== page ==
CAPT. WILLIAM H. PENCE, one of the most prominent of the old settlers of Clay County, and a wealthy and influential farmer residing on section 16, Kearney Township, was born in Scott County, Ky., March 20, 1825.  The grandfather of our subject, Adam, was born in Virginia, wither his father his emigrated from Germany in Colonial times, and there married a young woman from his native country, after which they removed to Kentucky to find their fortune.  About that time the great Daniel Boone, dear to all Kentuckians, was playing destruction among the savages and wild animals of the Blue Grass State, and in Scott County the famous pioneer and the great-grandfather of our subject became well acquainted.  The latter died in Scott County at an advanced age.
In the industrious pursuit of his calling as a farmer, Adam Pence was quite successful, and became the owner of a large tract of land. In 1825, he came to Clay County, Mo., where he entered from the Government nearly one thousand acres and settled four miles west of Liberty.  There he died at the age of seventy-nine years.  The father of our subject married in Scott County, Ky., and came to Clay County when William was a babe of six months.  The journey was made with a wagon and five horses, and had its pleasures and hardships.  Camping out at night, fording streams, breaking through forests where no roads had been cut, and avoiding the Indians, were some of the experiences which our pioneer ancestors went through with in order to leave to the present generation the comforts which now surround us.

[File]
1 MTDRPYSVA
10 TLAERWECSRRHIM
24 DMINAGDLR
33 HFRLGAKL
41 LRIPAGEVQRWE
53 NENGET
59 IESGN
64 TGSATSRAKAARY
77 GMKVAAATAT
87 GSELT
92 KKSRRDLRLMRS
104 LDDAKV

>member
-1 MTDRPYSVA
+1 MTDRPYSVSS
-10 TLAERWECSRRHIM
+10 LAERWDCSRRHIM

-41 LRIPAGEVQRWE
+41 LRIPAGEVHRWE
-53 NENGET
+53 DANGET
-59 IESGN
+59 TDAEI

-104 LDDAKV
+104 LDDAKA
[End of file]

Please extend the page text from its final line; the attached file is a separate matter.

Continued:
Mr. Pence settled four miles west of Liberty and in his new home was often visited by the Indians, with whom he became well acquainted.  His first work was the building of a log cabin, which, although primitive in construction, served as a shelter for the family.  That was the day of individual and isolated effort, and there were no labor-saving processes or appliances.  Milling had to be done with horse-mills, there were no markets near, and no roads through the wilderness except the Indian trails.  Deer and wolves were numerous, and black bear meat sometimes hung in the larder, but for a long time there was great scarcity of the luxuries, so called then, but which we now name as necessities of civilized life.
About 1835, Mr. Pence removed to Kearney Township, and there bought and entered four hundred acres of land, which he partially improved.  He died when he had reached the eighty-sixth anniversary of his birth, lacking one day.  An intelligent and enterprising man, he occupied a prominent position in his community, and his honor and integrity were unquestioned.  For fifty years he was a devoted member of the Baptist Church.  From his youth he was an ardent supporter of the principles of Democracy.  During the days of the gold excitement he went to California, and while there served as County Judge for two years.  The mother of our subject was Anna Snell, a native of Scotty County, Ky., and of her marriage were born seven sons and five daughters, namely:  William H., Josiah, Jackson, Robert, Adam, Thomas, Alexander D., Margaret A., Sallie, Eliza, Lurania, and Catherine, who died in infancy.  The mother attained to the eighty-fifth anniversary of her birth when she passed away.  She was a consistent member of the Baptist Church.  This branch of the family was of English extraction.